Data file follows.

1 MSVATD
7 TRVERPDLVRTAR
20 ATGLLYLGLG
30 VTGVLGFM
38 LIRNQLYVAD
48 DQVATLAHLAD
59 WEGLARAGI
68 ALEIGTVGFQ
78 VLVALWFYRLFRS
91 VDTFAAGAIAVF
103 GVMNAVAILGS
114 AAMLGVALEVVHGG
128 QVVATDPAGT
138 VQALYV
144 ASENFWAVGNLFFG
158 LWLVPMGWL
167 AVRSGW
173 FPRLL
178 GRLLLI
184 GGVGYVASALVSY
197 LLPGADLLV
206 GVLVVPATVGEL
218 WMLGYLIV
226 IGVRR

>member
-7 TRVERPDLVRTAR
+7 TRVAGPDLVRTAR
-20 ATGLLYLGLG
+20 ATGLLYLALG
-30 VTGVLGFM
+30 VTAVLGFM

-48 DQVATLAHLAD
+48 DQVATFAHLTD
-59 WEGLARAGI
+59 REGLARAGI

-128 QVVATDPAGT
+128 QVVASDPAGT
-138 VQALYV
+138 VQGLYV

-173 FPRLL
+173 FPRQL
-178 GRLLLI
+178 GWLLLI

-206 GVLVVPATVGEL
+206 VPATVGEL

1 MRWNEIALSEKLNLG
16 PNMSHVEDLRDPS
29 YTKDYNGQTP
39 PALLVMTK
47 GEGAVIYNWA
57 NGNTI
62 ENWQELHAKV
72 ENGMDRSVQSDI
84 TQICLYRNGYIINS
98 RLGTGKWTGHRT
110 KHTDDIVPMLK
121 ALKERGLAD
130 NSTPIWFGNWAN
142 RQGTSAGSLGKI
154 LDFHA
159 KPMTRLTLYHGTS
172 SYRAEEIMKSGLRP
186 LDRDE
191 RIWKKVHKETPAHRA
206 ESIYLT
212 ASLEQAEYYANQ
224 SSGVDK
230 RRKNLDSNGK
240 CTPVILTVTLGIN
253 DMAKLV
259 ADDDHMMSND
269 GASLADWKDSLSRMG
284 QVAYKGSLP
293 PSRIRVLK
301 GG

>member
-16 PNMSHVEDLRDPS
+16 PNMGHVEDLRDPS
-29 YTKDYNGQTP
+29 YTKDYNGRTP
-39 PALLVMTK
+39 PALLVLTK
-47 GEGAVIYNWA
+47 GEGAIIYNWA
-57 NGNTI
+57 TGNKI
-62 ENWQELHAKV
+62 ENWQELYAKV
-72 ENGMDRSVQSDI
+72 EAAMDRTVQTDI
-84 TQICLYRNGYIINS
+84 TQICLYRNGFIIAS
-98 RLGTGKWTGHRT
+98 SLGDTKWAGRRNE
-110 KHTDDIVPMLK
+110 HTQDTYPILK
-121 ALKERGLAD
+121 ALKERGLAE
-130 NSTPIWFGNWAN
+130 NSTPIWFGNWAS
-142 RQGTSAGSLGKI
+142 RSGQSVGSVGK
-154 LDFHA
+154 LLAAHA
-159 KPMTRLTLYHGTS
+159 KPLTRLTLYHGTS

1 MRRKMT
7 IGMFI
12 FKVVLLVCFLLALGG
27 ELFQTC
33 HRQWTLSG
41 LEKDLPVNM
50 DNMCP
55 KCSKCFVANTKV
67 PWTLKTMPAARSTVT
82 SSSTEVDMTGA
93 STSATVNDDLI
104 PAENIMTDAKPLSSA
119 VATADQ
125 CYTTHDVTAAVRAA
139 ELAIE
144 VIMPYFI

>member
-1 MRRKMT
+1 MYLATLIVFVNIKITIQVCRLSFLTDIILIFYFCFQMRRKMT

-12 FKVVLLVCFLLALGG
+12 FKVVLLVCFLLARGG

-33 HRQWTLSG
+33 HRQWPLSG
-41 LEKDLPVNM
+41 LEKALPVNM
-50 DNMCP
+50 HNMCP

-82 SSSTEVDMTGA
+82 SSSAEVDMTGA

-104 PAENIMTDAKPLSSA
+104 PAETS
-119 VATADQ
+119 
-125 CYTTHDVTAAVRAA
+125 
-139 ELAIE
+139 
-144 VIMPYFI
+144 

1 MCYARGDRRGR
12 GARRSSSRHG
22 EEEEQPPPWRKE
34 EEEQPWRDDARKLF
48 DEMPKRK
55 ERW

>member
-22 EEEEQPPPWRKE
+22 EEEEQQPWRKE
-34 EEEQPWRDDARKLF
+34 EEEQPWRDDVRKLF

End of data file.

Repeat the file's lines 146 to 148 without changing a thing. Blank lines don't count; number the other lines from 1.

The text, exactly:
1 MCYARGDRRGR
12 GARRSSSRHG
22 EEEEQPPPWRKE